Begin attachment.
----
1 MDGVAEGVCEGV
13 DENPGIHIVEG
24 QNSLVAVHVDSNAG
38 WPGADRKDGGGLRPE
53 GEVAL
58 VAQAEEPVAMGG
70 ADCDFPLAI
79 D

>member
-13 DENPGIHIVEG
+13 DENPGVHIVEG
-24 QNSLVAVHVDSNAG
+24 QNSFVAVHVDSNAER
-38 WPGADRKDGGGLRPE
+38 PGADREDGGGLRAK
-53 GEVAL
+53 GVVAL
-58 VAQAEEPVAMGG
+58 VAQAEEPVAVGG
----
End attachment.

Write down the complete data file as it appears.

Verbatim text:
1 MDGVAEGVCEGV
13 DENPGIHIVEG
24 QNSLVAVHVDSNAG
38 WPGADRKDGGGLRPE
53 GEVAL
58 VAQAEEPVAMGG
70 ADCDFPLAI
79 D

>member
-13 DENPGIHIVEG
+13 DENPGVHIVEG
-24 QNSLVAVHVDSNAG
+24 QNSFVAVHVDSNAER
-38 WPGADRKDGGGLRPE
+38 PGADREDGGGLRAK
-53 GEVAL
+53 GVVAL
-58 VAQAEEPVAMGG
+58 VAQAEEPVAVGG